At times people wonder how a stranger – i.e. a psychotherapist or a counselor – can help them with their problems as they feel they are so different from other struggling couples.

“How do they – i. e. marriage counselors and couple psychotherapists - know why we are at this point in our relationship?” they ask, and “How do they know what we need to do to get reconnected with one another again?”

While it is true that each situation is different and each couple has its own set of challenges and difficulties as well as resources and strengths, it is also true that there are fundamental similarities among couples in distress. And it is these similarities that allow professional people like counselors and psychotherapists to help. Most differences, in fact, tend to be more superficial than substantial, because fundamentally we all need and look for the same things in love, - being valued and cherished, appreciated and loved - and we all respond by feeling less at ease in situations where our needs are no longer being met – we get angry, hurt, rejected; we withdraw, criticize or disconnect.

The most important and fundamental similarity in all romantic relationships is the need for each partner to feel safe, both physically and emotionally, in the relationship. Now, this feeling of safety can be shattered in many different ways – think of your partner abandoning you at a time when you need him the most; or when she makes you feel responsible for all the problems in your relationship; or when you feel neglected by your partner because, after the birth of your baby, she is totally absorbed in her new mother role; or when you realize that your partner has life goals and priorities that clash with yours, and the two of you no longer are on the same page…

Realizing that you and your partner no longer seem to see things the same way, and he/she no longer is the person you loved, triggers feelings of insecurity and fear, and these, in turn, create anxiety. With anxiety, there is a need to self-protect, which means you are no longer open and trusting of each other, but you become cautious and vigilant when with your partner.

Acting defensively when together and no longer having each others back, foster feelings of hurt, fear, disappointment and betrayal. It is what creates disconnection between partners and leads to threats of separation.

This is what astute and seasoned psychotherapists and counselors sense when they work with couples in distress. How couples got to this place is often less relevant than what they need to do to move out and beyond it. So, marriage counselors and couples psychotherapists look for ways of repairing the damage caused by feeling rejected, abandoned, or dismissed and devalued by each other, and help couples change the ways partners interact and see each other by increasing their awareness of the underlying dysfunctional dynamics that maintain conflicts and insecurity in their relationships.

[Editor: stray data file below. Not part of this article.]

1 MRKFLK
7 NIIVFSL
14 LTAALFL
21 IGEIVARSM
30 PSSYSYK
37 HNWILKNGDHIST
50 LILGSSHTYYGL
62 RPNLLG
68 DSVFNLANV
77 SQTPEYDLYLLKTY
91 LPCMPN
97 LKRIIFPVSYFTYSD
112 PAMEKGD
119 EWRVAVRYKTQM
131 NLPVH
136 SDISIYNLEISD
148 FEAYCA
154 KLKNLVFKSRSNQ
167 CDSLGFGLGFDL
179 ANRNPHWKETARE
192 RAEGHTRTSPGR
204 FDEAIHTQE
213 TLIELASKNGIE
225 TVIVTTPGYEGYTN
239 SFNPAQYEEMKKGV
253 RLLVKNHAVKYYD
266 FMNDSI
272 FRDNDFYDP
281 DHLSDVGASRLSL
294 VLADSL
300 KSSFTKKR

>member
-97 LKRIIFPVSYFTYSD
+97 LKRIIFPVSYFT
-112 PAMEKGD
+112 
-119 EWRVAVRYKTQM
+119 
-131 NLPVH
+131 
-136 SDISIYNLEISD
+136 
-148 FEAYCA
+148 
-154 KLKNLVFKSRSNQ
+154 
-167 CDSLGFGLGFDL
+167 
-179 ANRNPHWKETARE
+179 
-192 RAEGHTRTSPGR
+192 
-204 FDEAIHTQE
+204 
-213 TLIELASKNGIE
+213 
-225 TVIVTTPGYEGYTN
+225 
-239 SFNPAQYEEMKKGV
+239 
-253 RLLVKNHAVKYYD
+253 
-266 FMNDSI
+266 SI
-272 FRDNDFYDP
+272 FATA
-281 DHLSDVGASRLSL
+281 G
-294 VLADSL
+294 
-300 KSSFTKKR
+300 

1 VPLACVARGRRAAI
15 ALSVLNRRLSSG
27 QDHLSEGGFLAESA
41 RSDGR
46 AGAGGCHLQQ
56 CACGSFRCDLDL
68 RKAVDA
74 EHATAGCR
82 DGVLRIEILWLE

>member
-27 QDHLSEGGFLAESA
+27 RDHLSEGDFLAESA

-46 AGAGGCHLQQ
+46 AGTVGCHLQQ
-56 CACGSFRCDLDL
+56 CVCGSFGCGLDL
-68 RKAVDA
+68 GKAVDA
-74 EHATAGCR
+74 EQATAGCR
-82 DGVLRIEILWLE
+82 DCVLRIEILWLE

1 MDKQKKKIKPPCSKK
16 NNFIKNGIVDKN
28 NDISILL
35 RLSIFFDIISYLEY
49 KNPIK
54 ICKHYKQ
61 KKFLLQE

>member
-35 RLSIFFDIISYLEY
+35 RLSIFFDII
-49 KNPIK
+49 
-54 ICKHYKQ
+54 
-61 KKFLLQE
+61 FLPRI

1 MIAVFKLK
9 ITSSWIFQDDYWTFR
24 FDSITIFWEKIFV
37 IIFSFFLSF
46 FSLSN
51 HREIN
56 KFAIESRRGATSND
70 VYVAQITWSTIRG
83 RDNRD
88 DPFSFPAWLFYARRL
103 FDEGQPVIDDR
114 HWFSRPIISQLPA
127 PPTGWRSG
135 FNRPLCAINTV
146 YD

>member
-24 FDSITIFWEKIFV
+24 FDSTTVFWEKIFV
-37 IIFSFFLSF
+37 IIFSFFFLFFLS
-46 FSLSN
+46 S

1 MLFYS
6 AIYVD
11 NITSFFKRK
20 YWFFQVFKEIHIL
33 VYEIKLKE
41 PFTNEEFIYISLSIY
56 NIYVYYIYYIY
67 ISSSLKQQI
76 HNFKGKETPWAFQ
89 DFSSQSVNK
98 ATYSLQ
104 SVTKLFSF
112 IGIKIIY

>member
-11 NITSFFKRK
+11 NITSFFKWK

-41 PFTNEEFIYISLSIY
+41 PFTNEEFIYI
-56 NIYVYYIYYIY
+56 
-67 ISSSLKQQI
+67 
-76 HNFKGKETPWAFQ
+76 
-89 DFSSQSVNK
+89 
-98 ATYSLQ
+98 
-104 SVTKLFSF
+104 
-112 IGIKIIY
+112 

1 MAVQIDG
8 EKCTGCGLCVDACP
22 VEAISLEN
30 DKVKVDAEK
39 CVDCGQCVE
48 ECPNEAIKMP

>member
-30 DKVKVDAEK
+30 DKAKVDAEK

So, if you find yourself in a distressed relationship and are stuck, seek professional help. Just remember a relevant piece of information: on average, couples in distress get to a psychotherapist office six years too late… Do you want to be part of these statistics?

Author's Bio: 

Daniela Roher, Ph.D. has been a psychotherapist for nearly forty years in a career that has spanned three countries in two continents. Dr. Roher’s passion for her work stems from a deep interest in human interactions and connections and keeps her at the forefront of the new science of relationships. She continuously studies and applies treatment models that best help couples identify, understand, address and resolve interpersonal issues, in order to bring intimacy and deeper connection back into their love relationships.

Born in Italy, Dr. Roher attended the Universities of Torino in Italy, Cambridge in England, Wayne State University in the US and the Michigan Psychoanalytic Institute. The experiences she gained from her studies in different countries nurtured her discipline and love of knowledge and her appreciation of the many ways in which different cultures affect and shape the human mind. From her many years of studying and practicing as a psychoanalytic psychotherapist, she brings an ever deepening understanding of the human journey, with all its challenges and rewards.

Dr. Roher lives in Arizona where she has a private psychotherapy practice counseling individuals and couples. When not in her office, her love for the desert keeps her outdoors, not wanting to miss any opportunity to be in touch with nature and observe the miracles that constantly unfold. She is also an avid blogger on various psychological topics, with a special focus on couples’ areas of conflict.

To learn more about Dr. Roher’s practice and to read her blogs, visit or